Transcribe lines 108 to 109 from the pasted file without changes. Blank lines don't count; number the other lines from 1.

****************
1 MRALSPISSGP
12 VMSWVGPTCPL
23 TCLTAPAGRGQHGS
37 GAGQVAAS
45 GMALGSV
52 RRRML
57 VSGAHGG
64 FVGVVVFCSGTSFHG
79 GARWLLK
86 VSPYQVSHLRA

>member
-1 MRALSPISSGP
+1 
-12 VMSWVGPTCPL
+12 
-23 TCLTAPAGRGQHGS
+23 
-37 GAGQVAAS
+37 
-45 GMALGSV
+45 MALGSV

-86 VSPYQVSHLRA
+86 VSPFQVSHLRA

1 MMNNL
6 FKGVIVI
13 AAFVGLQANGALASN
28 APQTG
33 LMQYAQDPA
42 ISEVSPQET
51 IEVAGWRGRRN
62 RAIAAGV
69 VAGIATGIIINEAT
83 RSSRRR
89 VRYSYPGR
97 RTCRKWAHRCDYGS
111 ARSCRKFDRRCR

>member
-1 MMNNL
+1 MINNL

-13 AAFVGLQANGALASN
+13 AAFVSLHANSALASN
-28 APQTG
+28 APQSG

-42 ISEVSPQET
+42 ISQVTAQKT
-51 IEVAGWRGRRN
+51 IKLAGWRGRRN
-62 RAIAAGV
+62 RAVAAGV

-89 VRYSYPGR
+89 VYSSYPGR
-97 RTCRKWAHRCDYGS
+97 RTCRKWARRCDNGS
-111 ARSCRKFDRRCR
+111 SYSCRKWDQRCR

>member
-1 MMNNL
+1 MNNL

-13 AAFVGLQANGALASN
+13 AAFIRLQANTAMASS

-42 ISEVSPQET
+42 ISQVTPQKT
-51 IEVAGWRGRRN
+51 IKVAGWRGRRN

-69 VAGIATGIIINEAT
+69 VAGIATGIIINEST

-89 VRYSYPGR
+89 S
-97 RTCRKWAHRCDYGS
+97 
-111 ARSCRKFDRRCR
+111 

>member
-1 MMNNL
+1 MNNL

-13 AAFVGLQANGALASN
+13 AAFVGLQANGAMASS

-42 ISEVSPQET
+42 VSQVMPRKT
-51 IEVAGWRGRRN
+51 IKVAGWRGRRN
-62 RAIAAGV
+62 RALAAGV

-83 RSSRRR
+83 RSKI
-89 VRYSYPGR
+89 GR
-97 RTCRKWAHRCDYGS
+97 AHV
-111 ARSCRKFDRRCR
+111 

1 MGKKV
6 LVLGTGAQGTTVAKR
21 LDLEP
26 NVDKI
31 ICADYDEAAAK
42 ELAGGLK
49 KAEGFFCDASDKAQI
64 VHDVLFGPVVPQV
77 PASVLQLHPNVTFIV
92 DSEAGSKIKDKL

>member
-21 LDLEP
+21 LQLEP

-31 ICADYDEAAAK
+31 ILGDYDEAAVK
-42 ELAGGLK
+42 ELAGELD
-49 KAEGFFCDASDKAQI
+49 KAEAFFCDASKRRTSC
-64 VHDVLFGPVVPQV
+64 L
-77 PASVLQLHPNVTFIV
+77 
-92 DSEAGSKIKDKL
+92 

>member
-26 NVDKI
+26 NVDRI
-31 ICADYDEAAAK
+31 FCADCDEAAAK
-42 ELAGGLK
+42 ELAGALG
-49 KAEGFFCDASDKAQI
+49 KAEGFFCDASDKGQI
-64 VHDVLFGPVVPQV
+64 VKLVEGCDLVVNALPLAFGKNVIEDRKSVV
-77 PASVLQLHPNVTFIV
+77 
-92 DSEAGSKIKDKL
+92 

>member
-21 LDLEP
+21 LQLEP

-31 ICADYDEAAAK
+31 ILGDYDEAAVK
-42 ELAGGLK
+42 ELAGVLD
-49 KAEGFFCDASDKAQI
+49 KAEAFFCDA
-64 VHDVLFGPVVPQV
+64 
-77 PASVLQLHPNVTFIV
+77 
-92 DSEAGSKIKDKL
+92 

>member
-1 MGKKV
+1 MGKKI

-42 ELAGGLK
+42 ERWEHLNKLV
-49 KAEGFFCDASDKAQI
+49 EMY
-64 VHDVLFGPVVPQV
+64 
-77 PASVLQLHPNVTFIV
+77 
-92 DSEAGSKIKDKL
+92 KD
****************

+42 ELAGELD
-49 KAEGFFCDASDKAQI